When 16-year-old Sam Kanizay waded into the water off Brighton Beach late Saturday, it wasn't anything unusual for the Australian teen. He had grown up in that area of Melbourne, part of an active family that participated in triathlons and frequently swam in the ocean.
His legs were sore from football practice earlier that day, so for about half an hour, he stood waist-deep in the dark and let the cold waters soothe his feet as he listened to music on his iPhone.
It wasn't until he emerged from the water that he realized his feet were bleeding. Profusely.
“We live across the road from the beach,” his father, Jarrod Kanizay, told The Washington Post. “He hobbled home pretty quickly. He rang me, actually, from outside. … He said, 'Dad, you better come down outside.' I said, 'Why?' He said, 'Just come down!'
“We were pretty amazed.”
They discovered thousands of tiny bites on the teen's legs, almost as if he had been pricked with a pin repeatedly. There was also a massive amount of blood.
“There was no stopping the bleeding,” his father said. “We just had to get him to hospital.”
The chill of the water had apparently numbed Sam's feet enough to where he didn't feel any bites while he was standing in the bay.
But on the way to the hospital, Sam told him that his pain was “up to an eight out of 10,” his father said.
He instructed his son to be honest with the nurses about the pain so he wouldn't have to wait long in the emergency room.
They didn't have to worry; one look at his son's feet and the bloody “mess” they made and hospital staff admitted Sam right away, Kanizay said.
(WARNING: Close-up images of the injury are graphic. They can be seen below.)
Sam's injuries baffled doctors and nurses at first.
They treated the bleeding and inspected his feet, but no one could say for certain what had caused his legs to look like those of a “Piranha 3D” extra.
Kanizay, who said he has lived in the Brighton Beach area for 20 years, posted photos of his son's feet to Facebook and said it was a mystery to his neighbors and friends, as well.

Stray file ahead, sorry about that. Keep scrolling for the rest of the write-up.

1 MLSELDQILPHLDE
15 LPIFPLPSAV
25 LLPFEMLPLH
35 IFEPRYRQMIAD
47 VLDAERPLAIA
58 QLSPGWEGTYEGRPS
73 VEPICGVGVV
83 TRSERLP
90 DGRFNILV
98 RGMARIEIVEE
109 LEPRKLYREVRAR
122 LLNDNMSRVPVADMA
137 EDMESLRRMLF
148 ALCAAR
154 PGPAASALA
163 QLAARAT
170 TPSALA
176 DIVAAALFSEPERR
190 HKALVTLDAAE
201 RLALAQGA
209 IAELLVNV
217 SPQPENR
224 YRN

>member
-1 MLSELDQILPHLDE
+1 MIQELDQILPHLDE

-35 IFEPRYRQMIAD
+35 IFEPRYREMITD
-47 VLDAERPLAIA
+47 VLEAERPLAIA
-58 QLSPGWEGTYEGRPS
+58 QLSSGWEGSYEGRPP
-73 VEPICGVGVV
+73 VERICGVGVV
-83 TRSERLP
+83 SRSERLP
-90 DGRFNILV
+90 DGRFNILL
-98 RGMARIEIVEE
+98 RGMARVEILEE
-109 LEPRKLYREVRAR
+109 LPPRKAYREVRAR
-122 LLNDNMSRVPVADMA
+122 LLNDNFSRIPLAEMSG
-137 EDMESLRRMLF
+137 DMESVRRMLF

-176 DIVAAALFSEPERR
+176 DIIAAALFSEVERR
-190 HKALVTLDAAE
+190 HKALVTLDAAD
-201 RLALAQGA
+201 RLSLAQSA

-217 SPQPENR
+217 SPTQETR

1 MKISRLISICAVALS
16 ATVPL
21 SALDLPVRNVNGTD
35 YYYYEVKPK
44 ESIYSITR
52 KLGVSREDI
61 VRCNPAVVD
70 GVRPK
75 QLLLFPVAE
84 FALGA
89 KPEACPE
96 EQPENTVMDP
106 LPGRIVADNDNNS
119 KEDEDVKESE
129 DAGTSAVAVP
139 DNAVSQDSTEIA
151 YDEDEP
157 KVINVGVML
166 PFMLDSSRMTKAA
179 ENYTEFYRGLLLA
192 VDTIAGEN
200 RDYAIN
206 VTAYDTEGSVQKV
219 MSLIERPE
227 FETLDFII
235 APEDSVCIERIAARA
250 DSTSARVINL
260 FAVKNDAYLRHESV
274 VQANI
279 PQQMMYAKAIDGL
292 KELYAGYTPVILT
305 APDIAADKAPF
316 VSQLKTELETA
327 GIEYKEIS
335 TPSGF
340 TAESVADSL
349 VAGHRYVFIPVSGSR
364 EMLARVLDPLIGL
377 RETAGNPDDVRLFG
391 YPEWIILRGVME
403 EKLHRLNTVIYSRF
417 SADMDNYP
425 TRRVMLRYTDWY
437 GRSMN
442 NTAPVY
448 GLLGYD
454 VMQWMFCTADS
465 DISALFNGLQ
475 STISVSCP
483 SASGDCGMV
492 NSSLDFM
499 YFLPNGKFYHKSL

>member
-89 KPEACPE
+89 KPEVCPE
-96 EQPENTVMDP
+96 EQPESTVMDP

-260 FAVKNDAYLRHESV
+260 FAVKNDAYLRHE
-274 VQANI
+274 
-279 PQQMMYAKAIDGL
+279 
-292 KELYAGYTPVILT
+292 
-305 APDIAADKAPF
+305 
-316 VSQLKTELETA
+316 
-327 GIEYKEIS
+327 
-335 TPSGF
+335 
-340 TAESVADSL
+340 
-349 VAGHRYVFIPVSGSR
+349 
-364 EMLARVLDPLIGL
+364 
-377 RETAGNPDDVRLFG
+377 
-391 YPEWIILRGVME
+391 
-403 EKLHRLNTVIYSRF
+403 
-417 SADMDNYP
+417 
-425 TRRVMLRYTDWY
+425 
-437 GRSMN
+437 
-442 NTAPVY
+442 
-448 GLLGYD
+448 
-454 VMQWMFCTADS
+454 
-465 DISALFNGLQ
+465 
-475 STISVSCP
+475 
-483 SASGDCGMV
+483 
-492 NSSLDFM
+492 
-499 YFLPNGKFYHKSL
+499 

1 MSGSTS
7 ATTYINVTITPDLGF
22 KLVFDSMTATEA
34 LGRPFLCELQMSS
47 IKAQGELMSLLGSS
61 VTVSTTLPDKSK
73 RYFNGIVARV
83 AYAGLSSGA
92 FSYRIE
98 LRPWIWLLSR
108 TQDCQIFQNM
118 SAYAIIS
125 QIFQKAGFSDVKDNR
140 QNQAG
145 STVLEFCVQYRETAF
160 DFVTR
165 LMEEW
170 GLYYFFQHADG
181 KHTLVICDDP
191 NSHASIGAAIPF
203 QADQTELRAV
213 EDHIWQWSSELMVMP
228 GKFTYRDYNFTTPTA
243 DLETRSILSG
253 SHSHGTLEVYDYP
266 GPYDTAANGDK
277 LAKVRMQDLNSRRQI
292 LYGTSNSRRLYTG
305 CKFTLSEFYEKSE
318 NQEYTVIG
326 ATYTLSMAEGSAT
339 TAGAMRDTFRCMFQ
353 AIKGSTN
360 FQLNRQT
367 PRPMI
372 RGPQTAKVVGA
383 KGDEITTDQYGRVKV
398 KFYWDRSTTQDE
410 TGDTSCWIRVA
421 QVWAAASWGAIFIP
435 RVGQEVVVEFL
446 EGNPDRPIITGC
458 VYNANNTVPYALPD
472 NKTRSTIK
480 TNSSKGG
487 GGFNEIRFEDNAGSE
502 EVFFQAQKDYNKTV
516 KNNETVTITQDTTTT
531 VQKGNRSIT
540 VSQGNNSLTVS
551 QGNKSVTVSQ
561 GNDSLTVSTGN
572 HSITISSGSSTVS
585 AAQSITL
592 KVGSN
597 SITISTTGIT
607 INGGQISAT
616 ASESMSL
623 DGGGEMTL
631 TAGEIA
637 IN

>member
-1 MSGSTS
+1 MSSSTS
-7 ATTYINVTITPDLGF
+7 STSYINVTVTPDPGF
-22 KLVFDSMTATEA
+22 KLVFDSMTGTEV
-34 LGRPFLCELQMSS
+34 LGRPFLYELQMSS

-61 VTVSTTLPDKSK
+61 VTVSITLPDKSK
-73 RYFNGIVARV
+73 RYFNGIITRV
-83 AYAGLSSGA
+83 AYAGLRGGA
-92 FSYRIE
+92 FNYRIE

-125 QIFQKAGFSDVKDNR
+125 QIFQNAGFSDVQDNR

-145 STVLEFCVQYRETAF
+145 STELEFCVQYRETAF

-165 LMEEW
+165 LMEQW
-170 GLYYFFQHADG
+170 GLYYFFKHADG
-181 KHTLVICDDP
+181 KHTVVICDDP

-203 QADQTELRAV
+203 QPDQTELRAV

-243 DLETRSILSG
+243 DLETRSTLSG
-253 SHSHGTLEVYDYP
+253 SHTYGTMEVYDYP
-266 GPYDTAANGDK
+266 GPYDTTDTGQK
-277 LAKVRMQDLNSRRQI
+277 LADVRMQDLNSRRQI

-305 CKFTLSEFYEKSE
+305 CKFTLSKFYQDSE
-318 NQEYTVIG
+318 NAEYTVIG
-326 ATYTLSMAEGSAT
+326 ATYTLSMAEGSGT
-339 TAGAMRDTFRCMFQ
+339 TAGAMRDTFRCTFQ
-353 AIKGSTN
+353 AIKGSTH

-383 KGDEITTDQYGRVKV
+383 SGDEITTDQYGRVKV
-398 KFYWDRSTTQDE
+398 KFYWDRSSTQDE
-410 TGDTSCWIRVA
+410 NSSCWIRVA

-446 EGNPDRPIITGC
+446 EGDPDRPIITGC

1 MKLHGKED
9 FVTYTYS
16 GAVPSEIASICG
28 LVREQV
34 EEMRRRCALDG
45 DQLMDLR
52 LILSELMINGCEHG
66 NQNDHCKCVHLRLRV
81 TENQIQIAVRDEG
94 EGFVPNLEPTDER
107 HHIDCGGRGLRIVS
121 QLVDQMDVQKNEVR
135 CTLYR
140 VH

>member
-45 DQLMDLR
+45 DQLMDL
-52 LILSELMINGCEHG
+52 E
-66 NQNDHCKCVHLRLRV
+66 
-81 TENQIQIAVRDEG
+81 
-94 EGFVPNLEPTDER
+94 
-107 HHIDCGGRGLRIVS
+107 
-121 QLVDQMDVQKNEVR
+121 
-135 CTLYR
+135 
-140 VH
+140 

“I hadn't heard of this happening before, and neither had my friends or any of the medics,” he said. “Since the story broke, there have been some people who have had minor bleeding and, therefore, they would go to just their local doctor.”
Kanizay returned to the bay and waded back to the same spot where Sam had stood — albeit with two wet suits on to protect his skin.
Using a pool net and some raw meat, he collected thousands of what looked like mites, each of them about 2 millimeters long.
“You know, nurses and doctors from the hospital weren't going to jump in and try to get these critters, right?” Kanizay said. “I thought that someone had to solve the puzzle as to what had eaten Sam's legs.”
Genefor Walker-Smith, a marine biologist at Museum Victoria in Melbourne, identified the creatures Kanizay had collected as lysianassid amphipods, minuscule scavenging crustaceans that are attracted to the chemicals emitted by decaying meat, the museum said in a statement.
Sometimes referred to as “sea fleas,” the amphipods will not cause lasting damage, she said.
“They occur in swarms, so they'll swarm on a dead fish and eat it in next to no time,” Walker-Smith told the Australian Broadcasting Corp.
She added that what happened with Sam was an “unlucky” occurrence and that other beachgoers shouldn't be afraid of similar attacks.
“It's possible [Sam] disturbed a feeding group, but they are generally not out there waiting to attack like piranhas,” she told the ABC. “The crustaceans would have swarmed off that piece of dead fish and onto his leg. He may have already had a cut, perhaps, and they were able to smell that wound or any chemicals that the wound was giving off.”
As for Sam, he is recovering.
“He's certainly on the mend; we hope that he makes a full recovery,” his father said. “He might come home with some scars. We're hoping not.”
Sam has no plans to avoid the water — though he may think twice before standing still in one place for so long, his father said.
“He's a pretty calm kid. He was calm and collected,” Kanizay said. “It's a bit of a red herring day. Stuff happens. This is just a really bizarre thing that happened to my son. We're comfortable with going back in the water and feeling safe in the water.”